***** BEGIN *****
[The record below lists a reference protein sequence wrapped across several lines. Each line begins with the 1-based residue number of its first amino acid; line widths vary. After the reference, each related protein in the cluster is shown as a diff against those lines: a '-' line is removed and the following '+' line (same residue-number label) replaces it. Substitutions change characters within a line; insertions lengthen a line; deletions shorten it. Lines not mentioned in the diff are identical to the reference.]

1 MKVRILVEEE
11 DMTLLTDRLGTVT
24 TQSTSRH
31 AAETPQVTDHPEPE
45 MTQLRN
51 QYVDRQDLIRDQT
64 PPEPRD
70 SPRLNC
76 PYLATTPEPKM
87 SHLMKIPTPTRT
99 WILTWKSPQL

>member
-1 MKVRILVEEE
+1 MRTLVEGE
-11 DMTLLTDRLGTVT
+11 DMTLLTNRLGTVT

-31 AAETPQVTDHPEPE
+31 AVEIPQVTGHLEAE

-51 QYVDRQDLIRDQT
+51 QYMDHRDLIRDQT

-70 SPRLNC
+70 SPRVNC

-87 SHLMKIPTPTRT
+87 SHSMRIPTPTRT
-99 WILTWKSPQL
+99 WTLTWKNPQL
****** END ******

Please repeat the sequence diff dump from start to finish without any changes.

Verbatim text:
[The record below lists a reference protein sequence wrapped across several lines. Each line begins with the 1-based residue number of its first amino acid; line widths vary. After the reference, each related protein in the cluster is shown as a diff against those lines: a '-' line is removed and the following '+' line (same residue-number label) replaces it. Substitutions change characters within a line; insertions lengthen a line; deletions shorten it. Lines not mentioned in the diff are identical to the reference.]

1 MKVRILVEEE
11 DMTLLTDRLGTVT
24 TQSTSRH
31 AAETPQVTDHPEPE
45 MTQLRN
51 QYVDRQDLIRDQT
64 PPEPRD
70 SPRLNC
76 PYLATTPEPKM
87 SHLMKIPTPTRT
99 WILTWKSPQL

>member
-1 MKVRILVEEE
+1 MRTLVEGE
-11 DMTLLTDRLGTVT
+11 DMTLLTNRLGTVT

-31 AAETPQVTDHPEPE
+31 AVEIPQVTGHLEAE

-51 QYVDRQDLIRDQT
+51 QYMDHRDLIRDQT

-70 SPRLNC
+70 SPRVNC

-87 SHLMKIPTPTRT
+87 SHSMRIPTPTRT
-99 WILTWKSPQL
+99 WTLTWKNPQL